What makes immune-based therapies like CAR T cell therapy so promising--and so powerful--is that they are a living drug churned out by the patients themselves. The treatment isn't a pill or a liquid that has to be taken regularly, but a one-hit wonder that, when given a single time, trains the body to keep on treating, ideally for a lifetime.

"This therapy is utterly transformative for this kind of leukemia and also lymphoma," says Stephan Grupp, director of the cancer immunotherapy program at CHOP and one of the lead doctors treating patients in the study in which Kaitlyn participated.

Eager to bring this groundbreaking option to more patients, including those with other types of cancers, an advisory panel for the Food and Drug Administration voted unanimously in July to move the therapy beyond the testing phase, during which several hundred people have been able to take advantage of it, to become a standard therapy for children with certain leukemias if all other treatments have failed. While the FDA isn't obligated to follow the panel's advice, it often does, and it is expected to announce its decision in a matter of weeks.

Across the country, doctors are racing to enroll people with other cancers--breast, prostate, pancreatic, ovarian, sarcoma and brain, including the kind diagnosed in Senator John McCain--in hundreds of trials to see if they, too, will benefit from this novel approach. They are even cautiously allowing themselves to entertain the idea that this living drug may even lead to a cure for some of these patients. Curing cancers, rather than treating them, would result in a significant drop in the more than $120 billion currently spent each year on cancer care in the U.S., as well as untold suffering.

Cancer-newest-miracle-cure-06Lon Tweeten for TIME 

This revolutionary therapy, however, almost didn't happen. While the idea of using the body's immune cells against cancer has been around for a long time, the practical reality had proved daunting. Unlike infection-causing bacteria and viruses that are distinctly foreign to the body, cancer cells start out as healthy cells that mutate and grow out of control, and the immune system is loath to target its own cells.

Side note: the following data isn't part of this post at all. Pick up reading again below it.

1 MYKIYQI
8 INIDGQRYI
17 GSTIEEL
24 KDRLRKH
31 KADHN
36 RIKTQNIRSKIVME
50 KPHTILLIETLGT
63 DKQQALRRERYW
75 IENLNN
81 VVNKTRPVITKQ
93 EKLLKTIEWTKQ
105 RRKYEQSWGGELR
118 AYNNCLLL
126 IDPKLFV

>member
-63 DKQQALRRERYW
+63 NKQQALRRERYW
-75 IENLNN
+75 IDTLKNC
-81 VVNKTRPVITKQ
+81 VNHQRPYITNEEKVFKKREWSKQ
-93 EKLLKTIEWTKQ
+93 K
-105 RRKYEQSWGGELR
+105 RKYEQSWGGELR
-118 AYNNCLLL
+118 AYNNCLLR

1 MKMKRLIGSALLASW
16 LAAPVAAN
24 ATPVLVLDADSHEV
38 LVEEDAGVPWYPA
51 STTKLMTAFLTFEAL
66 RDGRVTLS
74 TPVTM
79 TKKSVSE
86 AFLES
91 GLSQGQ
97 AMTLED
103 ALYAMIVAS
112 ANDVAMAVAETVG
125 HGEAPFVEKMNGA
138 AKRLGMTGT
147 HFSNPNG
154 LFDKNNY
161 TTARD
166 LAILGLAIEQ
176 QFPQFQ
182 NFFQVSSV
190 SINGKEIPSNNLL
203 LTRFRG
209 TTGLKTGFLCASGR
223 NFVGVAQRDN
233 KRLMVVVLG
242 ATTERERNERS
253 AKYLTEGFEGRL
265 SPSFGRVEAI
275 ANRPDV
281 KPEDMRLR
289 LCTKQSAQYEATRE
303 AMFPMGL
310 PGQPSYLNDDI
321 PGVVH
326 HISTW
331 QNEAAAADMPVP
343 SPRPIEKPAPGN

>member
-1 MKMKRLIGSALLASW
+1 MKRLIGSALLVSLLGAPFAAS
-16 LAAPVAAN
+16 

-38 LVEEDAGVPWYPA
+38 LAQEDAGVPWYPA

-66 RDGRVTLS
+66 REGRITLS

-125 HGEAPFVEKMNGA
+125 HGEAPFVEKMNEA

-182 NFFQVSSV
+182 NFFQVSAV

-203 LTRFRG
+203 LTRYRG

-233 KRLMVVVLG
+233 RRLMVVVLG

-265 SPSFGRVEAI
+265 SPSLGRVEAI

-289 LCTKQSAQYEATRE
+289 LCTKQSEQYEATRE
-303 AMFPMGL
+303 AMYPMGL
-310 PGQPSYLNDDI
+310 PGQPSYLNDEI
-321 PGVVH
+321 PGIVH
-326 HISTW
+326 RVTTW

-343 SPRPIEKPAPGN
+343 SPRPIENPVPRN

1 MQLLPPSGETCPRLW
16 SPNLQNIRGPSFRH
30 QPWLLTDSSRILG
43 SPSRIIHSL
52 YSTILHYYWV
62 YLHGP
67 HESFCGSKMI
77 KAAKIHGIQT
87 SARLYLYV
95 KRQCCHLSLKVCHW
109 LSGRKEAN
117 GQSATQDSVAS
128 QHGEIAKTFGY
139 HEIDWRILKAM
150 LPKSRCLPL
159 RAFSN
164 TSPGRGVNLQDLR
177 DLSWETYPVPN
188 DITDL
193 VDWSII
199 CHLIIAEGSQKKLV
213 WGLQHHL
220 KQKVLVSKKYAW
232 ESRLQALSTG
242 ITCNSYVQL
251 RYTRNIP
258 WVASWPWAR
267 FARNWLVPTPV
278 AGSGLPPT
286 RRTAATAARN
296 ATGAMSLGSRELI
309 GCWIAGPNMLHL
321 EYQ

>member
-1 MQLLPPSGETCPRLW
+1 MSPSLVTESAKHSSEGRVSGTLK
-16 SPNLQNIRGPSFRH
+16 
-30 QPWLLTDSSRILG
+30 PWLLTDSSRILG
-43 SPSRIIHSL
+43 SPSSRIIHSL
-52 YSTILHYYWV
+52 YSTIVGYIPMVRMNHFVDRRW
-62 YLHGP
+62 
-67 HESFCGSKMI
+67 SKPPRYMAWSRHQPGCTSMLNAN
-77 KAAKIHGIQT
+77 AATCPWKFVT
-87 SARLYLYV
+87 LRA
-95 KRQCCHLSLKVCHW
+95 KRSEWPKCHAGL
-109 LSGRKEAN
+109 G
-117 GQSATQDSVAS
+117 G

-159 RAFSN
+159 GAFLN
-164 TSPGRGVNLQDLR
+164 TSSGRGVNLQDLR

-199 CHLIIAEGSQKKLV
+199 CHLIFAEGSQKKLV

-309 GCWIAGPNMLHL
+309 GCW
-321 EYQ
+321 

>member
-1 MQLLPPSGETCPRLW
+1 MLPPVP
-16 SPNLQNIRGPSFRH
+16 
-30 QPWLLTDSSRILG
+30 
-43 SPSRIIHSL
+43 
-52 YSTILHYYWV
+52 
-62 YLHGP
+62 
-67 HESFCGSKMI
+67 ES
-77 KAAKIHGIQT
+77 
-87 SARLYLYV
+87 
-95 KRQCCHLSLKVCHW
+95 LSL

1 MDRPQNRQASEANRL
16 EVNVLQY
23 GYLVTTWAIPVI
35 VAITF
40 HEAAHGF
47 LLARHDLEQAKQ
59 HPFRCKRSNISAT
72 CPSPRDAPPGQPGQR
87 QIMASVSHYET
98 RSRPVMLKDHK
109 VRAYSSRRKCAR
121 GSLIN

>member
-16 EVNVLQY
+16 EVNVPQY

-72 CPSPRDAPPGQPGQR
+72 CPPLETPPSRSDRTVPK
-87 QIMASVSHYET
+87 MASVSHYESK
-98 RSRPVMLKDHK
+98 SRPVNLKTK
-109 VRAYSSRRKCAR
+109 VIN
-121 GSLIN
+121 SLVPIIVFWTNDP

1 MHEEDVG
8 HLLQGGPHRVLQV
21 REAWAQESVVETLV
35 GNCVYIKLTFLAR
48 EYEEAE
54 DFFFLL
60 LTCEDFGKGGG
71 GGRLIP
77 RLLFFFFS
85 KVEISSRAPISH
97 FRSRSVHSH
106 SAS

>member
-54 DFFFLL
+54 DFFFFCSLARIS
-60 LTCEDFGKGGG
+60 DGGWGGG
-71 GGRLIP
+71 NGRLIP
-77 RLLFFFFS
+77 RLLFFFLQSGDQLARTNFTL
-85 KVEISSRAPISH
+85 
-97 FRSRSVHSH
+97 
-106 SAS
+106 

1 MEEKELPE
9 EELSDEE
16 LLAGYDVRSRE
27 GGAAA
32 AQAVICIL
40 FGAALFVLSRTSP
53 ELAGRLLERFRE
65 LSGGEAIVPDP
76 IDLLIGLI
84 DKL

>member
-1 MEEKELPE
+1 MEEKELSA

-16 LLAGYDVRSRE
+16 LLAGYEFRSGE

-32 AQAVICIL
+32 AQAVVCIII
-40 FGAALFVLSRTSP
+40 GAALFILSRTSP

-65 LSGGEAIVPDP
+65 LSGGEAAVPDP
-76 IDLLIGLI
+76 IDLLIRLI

"Only a handful of people were doing the research," says Dr. Carl June, director of the Center for Cellular Immunotherapy at the University of Pennsylvania's Abramson Cancer Center and the scientist who pioneered the therapy. A graduate of the U.S. Naval Academy, June is all too familiar with the devastating effects of cancer, having lost his first wife to ovarian cancer and battled skin cancer himself. Trial after trial failed as reinfusions of immune cells turned out to be more of a hit-or-miss endeavor than a reliable road to remission.

After spending nearly three decades on the problem, June zeroed in on a malignant fingerprint that could be exploited to stack the deck of a cancer patient's immune system with the right destructive cells to destroy the cancer.

In the case of leukemias, that marker turned out to be CD19, a protein that all cancerous blood cells sprout on their surface. June repurposed immune cells to carry a protein that would stick to CD19, along with another marker that would activate the immune cells to start attacking the cancer more aggressively once they found their malignant marks. Using a design initially developed by researchers at St. Jude Children's Research Hospital for such a combination, June and his colleague Bruce Levine perfected a way to genetically modify and grow these cancer-fighting cells in abundance in the lab and to test them in animals with leukemia. The resulting immune platoon of CAR T cells is uniquely equipped to ferret out and destroy cancer cells. But getting them into patients is a complex process. Doctors first remove a patient's immune cells from the blood, genetically tweak them in the lab to carry June's cancer-targeting combination and then infuse the modified cells back into the patient using an IV.

Because these repurposed immune cells continue to survive and divide, the therapy continues to work for months, years and, doctors hope, perhaps a lifetime. Similar to the way vaccines prompt the body to produce immune cells that can provide lifelong protection against viruses and bacteria, CAR T cell therapy could be a way to immunize against cancer. "The word vaccination would not be inappropriate," says Dr. Otis Brawley, chief medical officer of the American Cancer Society.